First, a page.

Alex Brown: Microsoft fails the Standards Test

By Rick Jelliffe
April 1, 2010 | Comments: 7

UK XML expert and key player in the SC34 standards committee at ISO, Dr Alex Brown, has written (the day before April Fool's Day) a strongly worded blog Microsoft fails the Standards Test.

If his concerns that the new version of Office will not support OOXML Strict turn out to be well-founded, then I think he is right.

(I note that MS' recent API for transformations included some mention of Strict, so I probably have more hope than Alex: I have always called for more government, procurement and competition authority pressure on vendors to support and track standards.)

The corporations all come (to standards); they all go; it is a cycle and the game is to get mutually-satisfactory improvements out of them while they are at the table. If they don't implement a standard, it must be because they decided to, not because they were denied any opportunity.

And certainly I think that OOXML Transitional (Part 4) should be de-standardized as soon as possible, regardless of Office's use of it. It has served its purpose and is now more than just a distraction, it is a threat to the standard that was actually accepted (i.e. to Strict). The initial version of the ISO Standard left out a key sentence that the BRM had required about Transitional, which has been restored now: The intent of this Part is to enable a transitional period during which existing binary documents being migrated to ISO/IEC 29500 can make use of legacy features to preserve their fidelity, while noting that new documents should not use them. (The emphasis is mine.)

I think Microsoft has shown itself to be very ready to provide the documentation, to send good people to meetings, to put in editing resources, to put in changes that reflect reality better, and even to make whatever XML syntactic adjustments are necessary. However, I have not seen any corresponding willingness to alter anything that is out of the control of the serialization/deserialization routines: anything to do with OOXML features or behaviour.

Lets take a specific example. At the BRM (the Ballot Resolution Meeting which negotiated various changes to the rejected text of the standard which made it ultimately acceptable for national vote), one of the key Australian positions was that the spreadsheet function CEILING() should work mathematically correctly. Excel is used in schools and many mission-critical situation.

In discussing this with the ECMA people, we came to a compromise that a new function ISO.CEILING() should be made: no old spreadsheets would alter functionality (they could have been written with workarounds, after all) and people could use the new, correct function. People may not realize it, but actually the formula you see associated with a spreadsheet name may not be the formula stored by the spreadsheet: in particular, some function names may be localized into different languages. So there is scope for a setting that says "Use ISO.CEILING() in the serialization file but just display the simpler CEILING name on screen."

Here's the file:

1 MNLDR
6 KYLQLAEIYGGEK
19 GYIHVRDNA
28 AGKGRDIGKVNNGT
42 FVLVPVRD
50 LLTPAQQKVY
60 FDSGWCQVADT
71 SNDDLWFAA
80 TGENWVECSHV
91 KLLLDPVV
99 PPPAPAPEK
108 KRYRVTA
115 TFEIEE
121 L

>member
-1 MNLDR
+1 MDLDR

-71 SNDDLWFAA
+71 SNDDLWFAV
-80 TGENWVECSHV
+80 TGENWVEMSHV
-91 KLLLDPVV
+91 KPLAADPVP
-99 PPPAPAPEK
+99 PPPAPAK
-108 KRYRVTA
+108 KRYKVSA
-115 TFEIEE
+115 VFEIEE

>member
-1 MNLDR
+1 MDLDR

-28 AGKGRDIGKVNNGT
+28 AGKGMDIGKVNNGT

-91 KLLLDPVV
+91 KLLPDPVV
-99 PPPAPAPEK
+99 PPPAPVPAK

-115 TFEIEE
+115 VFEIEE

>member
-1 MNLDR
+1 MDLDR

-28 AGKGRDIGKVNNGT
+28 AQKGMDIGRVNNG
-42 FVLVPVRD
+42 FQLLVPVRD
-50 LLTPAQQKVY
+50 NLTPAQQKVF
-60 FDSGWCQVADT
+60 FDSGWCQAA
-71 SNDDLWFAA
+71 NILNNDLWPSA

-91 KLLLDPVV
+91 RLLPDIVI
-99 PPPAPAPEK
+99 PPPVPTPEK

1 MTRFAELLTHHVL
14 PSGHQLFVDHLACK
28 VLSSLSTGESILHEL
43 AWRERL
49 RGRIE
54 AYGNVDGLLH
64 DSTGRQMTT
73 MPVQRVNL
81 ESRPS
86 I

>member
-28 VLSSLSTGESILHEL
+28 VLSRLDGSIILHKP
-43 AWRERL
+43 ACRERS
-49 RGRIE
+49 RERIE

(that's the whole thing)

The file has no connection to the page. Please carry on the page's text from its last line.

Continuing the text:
Another advantage of this would be that it would lead to a module system, such as Open Formula has, more readily than, say "CEILING.ISO()" would (that was another suggestion.)

But when I looked recently at the function language for Excel in the new draft, I did not see ISO.CEILING() at all. There was, IIRC, a fixed function with a different name. Now I want to stress that I don't think it is worth getting too upset based on features that make it into this beta version of software or that pre-release version. However, it certainly is the time to point out what the requirements of the standard are: better now than in some service pack.

So while it is great if Excel gets a non-broken CEILING() function, what's the story with deliberately using a non-conforming name? Are the fiefdoms so strong in the Office team that no external input or constraints can possibly be tolerated? Microsoft has such an investment, it will be interesting to see if they throw it away because of sabotage by internal personalities who may see the standards requirements as challenges to their power rather than an opportunity to break up old logjams.

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Hi Rick, I don't want you to feel left out of the debate for lack of comments, so I'll share one with you.